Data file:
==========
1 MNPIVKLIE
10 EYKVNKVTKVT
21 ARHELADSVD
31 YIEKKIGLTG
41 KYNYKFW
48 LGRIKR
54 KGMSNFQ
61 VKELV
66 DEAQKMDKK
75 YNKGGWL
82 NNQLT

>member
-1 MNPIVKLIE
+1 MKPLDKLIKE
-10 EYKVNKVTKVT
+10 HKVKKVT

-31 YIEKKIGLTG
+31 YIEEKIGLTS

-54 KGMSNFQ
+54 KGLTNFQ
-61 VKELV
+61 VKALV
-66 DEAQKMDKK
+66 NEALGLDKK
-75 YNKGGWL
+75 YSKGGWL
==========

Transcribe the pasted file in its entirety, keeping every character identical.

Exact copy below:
1 MNPIVKLIE
10 EYKVNKVTKVT
21 ARHELADSVD
31 YIEKKIGLTG
41 KYNYKFW
48 LGRIKR
54 KGMSNFQ
61 VKELV
66 DEAQKMDKK
75 YNKGGWL
82 NNQLT

>member
-1 MNPIVKLIE
+1 MKPLDKLIKE
-10 EYKVNKVTKVT
+10 HKVKKVT

-31 YIEKKIGLTG
+31 YIEEKIGLTS

-54 KGMSNFQ
+54 KGLTNFQ
-61 VKELV
+61 VKALV
-66 DEAQKMDKK
+66 NEALGLDKK
-75 YNKGGWL
+75 YSKGGWL